LAWRENCEVILLE -- Emotions overtook Jay Dailey's mother as jurors were led from the courtroom Thursday following closing arguments in her son's trial.
"I want my boy!" the white-haired, diminutive woman belted in the gallery, as family led her outside. "I want my boy to go home -- that's my baby."
District Attorney Danny Porter, a minute prior, had done his best to ensure Dailey's release won't happen for many years.
In closing arguments, Porter shared glimpses into his personal life to illustrate technical constructs of the case, at one point likening the state's burden of proof to Herschel Walker hoofing a football at the University of Georgia, Porter's alma mater.
Porter zeroed in on defense claims that Dailey, a former Duluth police officer fired after his arrest, was too drunk to recall his actions on Feb. 1, 2008. Those actions, Porter argued, were Dailey's attempt to resolve the avalanche of trouble he'd started by drinking, driving and wrecking his personal Crown Victoria.
"It's a damn shame that all these people had to pay because (Dailey) had to drink," Porter told jurors in only the second case he's prosecuted since 2006.
During closings, Porter and defense attorney Jeff Sliz volleyed compliments to each other after continually -- and almost comically -- butting heads in the three-day trail. Of Sliz, Porter said, "He can start with an assumption (Dailey's intoxication) and build a universe around it."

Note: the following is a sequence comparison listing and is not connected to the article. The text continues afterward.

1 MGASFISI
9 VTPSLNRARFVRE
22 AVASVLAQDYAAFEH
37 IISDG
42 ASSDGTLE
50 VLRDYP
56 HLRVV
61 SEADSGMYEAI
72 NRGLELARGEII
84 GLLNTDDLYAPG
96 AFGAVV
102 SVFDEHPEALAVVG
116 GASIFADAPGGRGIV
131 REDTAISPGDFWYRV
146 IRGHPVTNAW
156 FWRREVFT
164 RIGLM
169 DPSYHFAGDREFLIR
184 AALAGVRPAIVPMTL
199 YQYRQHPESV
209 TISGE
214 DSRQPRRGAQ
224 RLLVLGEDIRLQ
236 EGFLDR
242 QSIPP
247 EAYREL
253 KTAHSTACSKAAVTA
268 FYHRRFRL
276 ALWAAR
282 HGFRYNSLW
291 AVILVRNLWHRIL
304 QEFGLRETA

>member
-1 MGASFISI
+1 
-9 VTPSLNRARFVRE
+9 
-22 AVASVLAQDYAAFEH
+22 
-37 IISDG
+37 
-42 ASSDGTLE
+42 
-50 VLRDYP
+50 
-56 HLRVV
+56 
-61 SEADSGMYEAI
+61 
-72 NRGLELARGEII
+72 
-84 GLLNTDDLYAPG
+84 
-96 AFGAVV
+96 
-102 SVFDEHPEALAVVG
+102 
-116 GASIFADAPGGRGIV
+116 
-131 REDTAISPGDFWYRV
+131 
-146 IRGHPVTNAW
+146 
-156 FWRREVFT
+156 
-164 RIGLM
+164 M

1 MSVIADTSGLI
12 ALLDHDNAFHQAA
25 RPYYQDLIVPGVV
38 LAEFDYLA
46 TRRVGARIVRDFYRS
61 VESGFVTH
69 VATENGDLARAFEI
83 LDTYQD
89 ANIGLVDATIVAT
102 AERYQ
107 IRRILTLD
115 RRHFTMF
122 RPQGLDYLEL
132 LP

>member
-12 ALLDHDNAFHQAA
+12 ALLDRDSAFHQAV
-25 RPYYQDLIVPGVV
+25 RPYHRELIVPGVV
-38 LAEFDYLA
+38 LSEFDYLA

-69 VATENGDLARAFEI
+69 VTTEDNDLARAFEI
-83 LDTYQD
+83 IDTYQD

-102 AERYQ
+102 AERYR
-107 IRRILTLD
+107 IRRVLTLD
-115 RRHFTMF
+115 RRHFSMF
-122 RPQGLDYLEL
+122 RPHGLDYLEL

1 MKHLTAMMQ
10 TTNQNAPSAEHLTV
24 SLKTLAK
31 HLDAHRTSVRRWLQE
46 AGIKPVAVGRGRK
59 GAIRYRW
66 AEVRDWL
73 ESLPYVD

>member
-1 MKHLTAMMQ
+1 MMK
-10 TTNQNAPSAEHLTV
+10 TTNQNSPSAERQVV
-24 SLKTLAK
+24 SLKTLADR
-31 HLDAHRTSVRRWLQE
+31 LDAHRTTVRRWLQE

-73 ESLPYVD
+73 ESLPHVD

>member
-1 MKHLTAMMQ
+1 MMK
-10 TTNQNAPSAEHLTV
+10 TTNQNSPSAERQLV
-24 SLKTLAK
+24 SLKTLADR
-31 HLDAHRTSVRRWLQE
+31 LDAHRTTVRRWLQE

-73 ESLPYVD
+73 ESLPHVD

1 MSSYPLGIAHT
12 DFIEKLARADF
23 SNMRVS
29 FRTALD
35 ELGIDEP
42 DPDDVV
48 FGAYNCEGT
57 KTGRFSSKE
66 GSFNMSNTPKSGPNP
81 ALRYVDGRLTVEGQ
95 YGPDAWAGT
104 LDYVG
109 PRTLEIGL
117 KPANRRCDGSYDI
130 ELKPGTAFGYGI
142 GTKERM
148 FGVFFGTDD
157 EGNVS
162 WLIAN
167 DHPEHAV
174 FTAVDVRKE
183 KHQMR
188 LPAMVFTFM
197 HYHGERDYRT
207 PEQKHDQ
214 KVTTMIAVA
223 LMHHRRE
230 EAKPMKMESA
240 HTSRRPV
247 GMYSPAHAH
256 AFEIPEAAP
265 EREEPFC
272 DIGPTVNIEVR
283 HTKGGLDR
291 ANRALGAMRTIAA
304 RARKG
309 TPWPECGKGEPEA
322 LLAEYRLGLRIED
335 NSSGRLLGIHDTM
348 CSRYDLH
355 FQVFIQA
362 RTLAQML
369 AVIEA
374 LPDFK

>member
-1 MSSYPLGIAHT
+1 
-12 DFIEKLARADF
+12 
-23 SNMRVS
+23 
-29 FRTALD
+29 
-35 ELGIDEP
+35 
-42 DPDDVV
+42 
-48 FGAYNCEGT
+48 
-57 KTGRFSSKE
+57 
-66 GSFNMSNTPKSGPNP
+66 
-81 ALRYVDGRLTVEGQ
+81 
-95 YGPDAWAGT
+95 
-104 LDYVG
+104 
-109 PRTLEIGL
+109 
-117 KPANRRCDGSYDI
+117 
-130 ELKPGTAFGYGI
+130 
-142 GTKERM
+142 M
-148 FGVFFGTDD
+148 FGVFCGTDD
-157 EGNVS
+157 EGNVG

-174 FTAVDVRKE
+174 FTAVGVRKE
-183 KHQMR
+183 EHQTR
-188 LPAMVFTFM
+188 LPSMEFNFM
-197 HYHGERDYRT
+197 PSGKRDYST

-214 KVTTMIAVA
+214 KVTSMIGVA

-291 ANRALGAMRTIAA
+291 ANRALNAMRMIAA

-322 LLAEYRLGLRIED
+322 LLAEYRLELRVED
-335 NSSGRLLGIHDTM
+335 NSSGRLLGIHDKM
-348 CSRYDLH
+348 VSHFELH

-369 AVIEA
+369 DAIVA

Sliz called his opponent skilled and articulate enough to be a preacher, before sarcastically bowing to him.
Dailey's defense rested about 11:30 a.m. in Gwinnett Superior Court without presenting evidence or witnesses. Dailey reserves the right to testify but elected not to.
Charged with deciding Dailey's guilt or innocence on 11 counts is a jury diverse in age, gender and ethnicity.
Sliz said his lack of evidence was just, being that his client himself had only murky recollections of the events. He actually urged jurors to convict Dailey of shooting Fulton County police Cpl. Paul Phillips and battering Leresa Graham, the driver Dailey allegedly flagged down as the fracas unfolded.
But, in Sliz's estimation, evidence was flimsy supporting the state's claims that Dailey pointed a gun and threatened to kill Graham and two other motorists passing by.
Both sides concede that when Graham tried to call 911, Dailey doused her in pepper spray. That, Sliz argued, blinded her enough that she couldn't have seen a gun if Dailey -- who witnesses say was carrying three weapons -- had drawn one.
As Sliz detailed his theories on charges related to Graham, she too was led weeping out of the courtroom.
His attorney says Dailey had long battled depression and alcoholism and went berserk after downing 3/4 pint of vodka.
Prosecutors say 21 shots were exchanged -- 17 by Dailey, who was shot in the hand.
Dailey faces more than 100 years if convicted and given a max sentence on all counts. They include aggravated assault against a peace officer, terroristic threats and battery.
Phillips, 39, stopped to help after another motorist flagged him down on Level Creek Road in Sugar Hill, about a mile from North Gwinnett High School. Phillips is on full disability retirement from the Fulton County force.
The two officers lived down the road from each other but had never met.
Deliberations are expected to resume today.